Could rapamycin be good for eye problems?

I have a friend with amaurosis fugax, a temporary loss of vision which can be caused by a blood clot or insufficient blood flow to the back of the eye. AF can be an indication of a future stroke. Does anyone think that rapamycin could be helpful for this condition? Thank you.


That sounds really serious… from what I’ve just read:

The term amaurosis fugax is often used interchangeably to describe transient visual loss (TVL). However, it is employed widely in medicine to refer to any cause of transient monocular visual loss. Amaurosis fugax is a harbinger of an imminent stroke. This activity describes the causes, presentation, and diagnosis of amaurosis fugax and highlights the role of the interprofessional team in the management of these patients.

There is evidence that rapamycin increases blood flow in the brain, but in your friend’s case that doesn’t address the core issue which (given my very limited knowledge of strokes) could be arterial plaques in the brain. I’d be extremely careful around this issue… given the high risk of stroke.

See: Rapamycin restores peripheral blood flow in aged mice and in mouse models of atherosclerosis and Alzheimer's

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I would be using the SkQ1 eye drops.

As I have posted in another thread I do use these{SkQ1 eye drops , sold under the name Visomitin) on and off.

I would suggest, to look up the work out of Cuba on the use of Oxygen/Ozone Major Auto Hemo Therapy{MAHT] for treating retinitis pigmentosa (RP) .

If you are interested attached is a lead;

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The issue is retinal blood flow… I suspect eye drops won’t get at the root of the problem.

With respect to embolic and hemodynamic causes, this transient monocular visual loss ultimately occurs due to a temporary reduction in retinal artery, ophthalmic artery, or ciliary artery blood flow, leading to a decrease in retinal circulation which, in turn, causes retinal hypoxia.[10] While, most commonly, emboli causing amaurosis fugax are described as coming from an atherosclerotic carotid artery, any emboli arising from vasculature preceding the retinal artery, ophthalmic artery, or ciliary arteries may cause this transient monocular blindness.[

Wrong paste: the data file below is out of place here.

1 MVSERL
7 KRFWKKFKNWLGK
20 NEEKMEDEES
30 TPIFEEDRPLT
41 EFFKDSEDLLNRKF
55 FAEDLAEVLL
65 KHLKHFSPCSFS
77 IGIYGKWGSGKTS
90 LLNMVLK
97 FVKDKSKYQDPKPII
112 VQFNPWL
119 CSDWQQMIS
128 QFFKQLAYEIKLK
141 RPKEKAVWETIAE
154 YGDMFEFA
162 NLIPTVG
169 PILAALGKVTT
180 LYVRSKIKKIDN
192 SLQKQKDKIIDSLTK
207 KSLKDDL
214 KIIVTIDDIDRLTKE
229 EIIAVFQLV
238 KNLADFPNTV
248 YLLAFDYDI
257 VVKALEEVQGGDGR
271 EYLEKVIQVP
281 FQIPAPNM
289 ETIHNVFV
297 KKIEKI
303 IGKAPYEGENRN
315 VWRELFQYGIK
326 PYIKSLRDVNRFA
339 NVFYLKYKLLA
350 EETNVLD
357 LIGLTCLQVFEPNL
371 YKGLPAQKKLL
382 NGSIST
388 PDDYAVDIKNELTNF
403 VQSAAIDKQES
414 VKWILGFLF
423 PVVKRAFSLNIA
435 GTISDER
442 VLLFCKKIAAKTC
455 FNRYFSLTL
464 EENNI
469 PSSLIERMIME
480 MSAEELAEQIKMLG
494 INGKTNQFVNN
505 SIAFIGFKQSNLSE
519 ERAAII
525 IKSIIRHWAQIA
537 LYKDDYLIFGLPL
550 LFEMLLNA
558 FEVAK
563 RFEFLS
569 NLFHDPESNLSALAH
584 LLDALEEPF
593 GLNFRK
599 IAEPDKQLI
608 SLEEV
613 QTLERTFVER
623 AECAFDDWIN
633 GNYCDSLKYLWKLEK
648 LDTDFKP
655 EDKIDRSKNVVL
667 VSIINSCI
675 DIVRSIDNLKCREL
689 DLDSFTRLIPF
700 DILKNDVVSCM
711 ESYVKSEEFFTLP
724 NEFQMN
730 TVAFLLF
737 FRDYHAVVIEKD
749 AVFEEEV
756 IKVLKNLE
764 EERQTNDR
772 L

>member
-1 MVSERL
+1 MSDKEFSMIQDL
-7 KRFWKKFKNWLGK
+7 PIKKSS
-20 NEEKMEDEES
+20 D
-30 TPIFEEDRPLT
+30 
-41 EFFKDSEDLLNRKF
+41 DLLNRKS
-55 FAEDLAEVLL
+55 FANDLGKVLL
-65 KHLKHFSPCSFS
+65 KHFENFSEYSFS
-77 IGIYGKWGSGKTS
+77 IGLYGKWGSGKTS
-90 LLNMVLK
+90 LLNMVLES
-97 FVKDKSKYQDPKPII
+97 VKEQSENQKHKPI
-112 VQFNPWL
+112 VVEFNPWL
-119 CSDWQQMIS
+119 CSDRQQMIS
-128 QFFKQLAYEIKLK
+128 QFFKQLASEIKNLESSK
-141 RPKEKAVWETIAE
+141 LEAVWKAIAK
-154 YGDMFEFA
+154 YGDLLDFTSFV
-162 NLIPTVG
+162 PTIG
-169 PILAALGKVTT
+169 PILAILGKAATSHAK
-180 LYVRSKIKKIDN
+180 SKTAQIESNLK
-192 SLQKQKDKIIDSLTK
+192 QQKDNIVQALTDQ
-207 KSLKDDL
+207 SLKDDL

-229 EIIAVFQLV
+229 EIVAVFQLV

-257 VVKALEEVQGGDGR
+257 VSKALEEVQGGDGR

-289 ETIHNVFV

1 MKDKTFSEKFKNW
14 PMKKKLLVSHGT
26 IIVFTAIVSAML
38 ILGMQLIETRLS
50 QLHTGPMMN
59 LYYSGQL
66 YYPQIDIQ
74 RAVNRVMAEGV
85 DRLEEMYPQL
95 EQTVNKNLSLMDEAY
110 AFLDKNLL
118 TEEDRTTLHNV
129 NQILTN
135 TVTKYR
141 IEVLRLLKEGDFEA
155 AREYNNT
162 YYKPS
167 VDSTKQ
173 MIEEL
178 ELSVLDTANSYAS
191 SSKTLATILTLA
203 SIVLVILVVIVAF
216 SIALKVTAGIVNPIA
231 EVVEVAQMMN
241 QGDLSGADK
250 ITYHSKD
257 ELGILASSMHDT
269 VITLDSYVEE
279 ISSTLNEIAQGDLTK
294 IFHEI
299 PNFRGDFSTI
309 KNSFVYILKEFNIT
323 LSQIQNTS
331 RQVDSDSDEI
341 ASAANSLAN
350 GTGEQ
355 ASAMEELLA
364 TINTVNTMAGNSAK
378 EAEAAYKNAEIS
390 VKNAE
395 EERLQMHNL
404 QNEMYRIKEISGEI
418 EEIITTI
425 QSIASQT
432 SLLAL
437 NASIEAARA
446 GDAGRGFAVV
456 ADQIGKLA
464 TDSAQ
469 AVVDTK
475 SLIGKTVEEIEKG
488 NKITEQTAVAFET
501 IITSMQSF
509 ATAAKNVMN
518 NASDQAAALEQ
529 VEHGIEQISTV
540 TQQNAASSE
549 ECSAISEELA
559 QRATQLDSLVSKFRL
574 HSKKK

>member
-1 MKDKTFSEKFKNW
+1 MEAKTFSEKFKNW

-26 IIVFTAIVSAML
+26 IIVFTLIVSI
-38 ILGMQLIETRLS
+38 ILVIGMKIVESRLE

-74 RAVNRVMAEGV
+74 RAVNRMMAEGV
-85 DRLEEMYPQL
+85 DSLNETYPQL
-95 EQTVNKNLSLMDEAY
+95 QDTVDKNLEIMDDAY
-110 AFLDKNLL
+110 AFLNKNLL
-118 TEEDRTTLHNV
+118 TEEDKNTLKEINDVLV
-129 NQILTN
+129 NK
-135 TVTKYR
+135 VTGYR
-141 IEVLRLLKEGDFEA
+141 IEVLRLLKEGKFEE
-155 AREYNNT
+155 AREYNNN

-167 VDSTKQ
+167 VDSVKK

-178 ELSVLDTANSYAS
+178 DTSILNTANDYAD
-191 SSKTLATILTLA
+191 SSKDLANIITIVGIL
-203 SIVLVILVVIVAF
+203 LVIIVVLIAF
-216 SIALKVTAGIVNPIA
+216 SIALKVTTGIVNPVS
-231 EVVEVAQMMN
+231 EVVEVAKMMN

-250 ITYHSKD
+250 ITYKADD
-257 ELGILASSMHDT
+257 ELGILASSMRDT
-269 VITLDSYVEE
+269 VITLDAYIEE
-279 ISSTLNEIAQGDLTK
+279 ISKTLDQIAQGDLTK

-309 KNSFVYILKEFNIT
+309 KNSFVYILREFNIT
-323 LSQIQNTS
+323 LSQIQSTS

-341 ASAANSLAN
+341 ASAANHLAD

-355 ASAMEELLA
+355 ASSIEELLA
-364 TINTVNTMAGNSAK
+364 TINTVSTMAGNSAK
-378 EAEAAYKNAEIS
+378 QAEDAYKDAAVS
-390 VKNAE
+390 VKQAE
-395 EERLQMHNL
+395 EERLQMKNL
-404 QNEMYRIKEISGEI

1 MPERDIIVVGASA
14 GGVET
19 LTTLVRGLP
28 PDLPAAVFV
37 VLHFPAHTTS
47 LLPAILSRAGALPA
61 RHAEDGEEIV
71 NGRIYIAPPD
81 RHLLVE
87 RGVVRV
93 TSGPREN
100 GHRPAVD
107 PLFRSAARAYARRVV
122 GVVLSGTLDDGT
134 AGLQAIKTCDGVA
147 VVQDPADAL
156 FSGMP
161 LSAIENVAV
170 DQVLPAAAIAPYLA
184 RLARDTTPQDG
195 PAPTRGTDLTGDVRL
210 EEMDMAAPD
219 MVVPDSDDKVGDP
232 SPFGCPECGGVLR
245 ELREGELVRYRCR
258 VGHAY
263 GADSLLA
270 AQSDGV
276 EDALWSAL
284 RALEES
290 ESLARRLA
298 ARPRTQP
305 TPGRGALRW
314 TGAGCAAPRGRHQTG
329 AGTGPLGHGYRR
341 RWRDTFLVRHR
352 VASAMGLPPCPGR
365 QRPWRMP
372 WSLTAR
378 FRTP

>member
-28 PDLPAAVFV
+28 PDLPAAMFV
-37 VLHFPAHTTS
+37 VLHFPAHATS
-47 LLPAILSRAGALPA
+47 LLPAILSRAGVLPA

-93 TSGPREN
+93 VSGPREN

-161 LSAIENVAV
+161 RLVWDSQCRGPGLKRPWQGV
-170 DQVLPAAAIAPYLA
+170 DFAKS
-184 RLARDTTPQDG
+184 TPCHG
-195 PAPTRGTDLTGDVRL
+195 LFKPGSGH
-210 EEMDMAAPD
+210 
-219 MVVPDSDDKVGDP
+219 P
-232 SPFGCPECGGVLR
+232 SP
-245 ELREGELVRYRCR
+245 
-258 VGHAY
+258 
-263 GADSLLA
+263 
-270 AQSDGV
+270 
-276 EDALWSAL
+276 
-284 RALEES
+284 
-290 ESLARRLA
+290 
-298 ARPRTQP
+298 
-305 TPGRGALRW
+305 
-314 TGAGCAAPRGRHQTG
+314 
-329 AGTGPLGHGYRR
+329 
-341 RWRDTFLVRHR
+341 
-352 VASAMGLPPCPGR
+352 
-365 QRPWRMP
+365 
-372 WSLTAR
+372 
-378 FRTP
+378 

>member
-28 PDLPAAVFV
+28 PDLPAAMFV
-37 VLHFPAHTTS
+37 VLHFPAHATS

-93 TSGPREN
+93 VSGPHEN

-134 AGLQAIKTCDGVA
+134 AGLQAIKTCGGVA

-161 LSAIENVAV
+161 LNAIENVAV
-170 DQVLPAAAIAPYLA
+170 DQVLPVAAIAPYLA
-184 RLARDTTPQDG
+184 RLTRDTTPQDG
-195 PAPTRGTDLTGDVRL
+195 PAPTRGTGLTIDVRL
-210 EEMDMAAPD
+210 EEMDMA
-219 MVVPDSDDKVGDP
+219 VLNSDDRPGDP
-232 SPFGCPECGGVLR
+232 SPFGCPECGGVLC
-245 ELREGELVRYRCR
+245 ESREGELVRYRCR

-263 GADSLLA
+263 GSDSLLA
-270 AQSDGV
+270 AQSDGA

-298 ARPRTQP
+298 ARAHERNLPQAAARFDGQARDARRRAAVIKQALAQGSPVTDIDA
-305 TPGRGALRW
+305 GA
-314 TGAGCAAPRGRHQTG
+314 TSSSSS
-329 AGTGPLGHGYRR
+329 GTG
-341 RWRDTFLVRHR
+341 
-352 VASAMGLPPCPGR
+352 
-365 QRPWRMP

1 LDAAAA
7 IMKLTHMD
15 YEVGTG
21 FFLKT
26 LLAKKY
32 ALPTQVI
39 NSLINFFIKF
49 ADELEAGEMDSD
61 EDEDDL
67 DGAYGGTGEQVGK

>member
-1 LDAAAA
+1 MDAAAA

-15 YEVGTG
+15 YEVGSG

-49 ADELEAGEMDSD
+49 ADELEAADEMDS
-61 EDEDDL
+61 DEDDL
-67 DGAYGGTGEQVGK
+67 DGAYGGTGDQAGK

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A papers on using oxygen/ozone on eye issues;

Ozone-induced retinal vascular reactivity as assessed by optical coherence tomography angiography


Background: This study aimed to investigate the retinal vascular reactivity (RVR) of the macular and peripapillary capillary network in response to ozonated autohemotherapy (AHT) using optical coherence tomography angiography (OCTA). Methods: This was a single-centre prospective study. All participants that were planned to have a combination of major and minor ozone AHT underwent a complete ocular examination and OCTA imaging before and after the ozone AHT. Foveal avascular zone (FAZ) metrics and vessel density (VD) of superficial (SCP), deep capillary plexus (DCP), and radial peripapillary capillary (RPC) plexus were assessed using the built-in software. Results: A total of 40 right eyes of 40 individuals were included. No significant differences were observed for the mean values of the FAZ metrics and choriocapillaris flow area following ozone AHT compared with baseline values (p > 0.05). The mean whole VD of SCP and DCP was 47.80 ± 2.18% and 53.09 ± 3.00% before treatment, which decreased to 47.68 ± 2.7% and 52.38 ± 3.07% after treatment (p = 0.660 and p = 0.097, respectively). No significant differences were observed in the vascular densities of both SCP and DCP in any quadrant (p > 0.05). The RPC density did not show significant alterations compared with baseline values, except the inferior-hemi region. The VD in the inferior-hemi peripapillary quadrant was significantly increased after ozone AHT (p = 0.034). Conclusion: The ozone AHT did not cause evident RVR in the macular area, whereas the peripapillary area showed a partial response.

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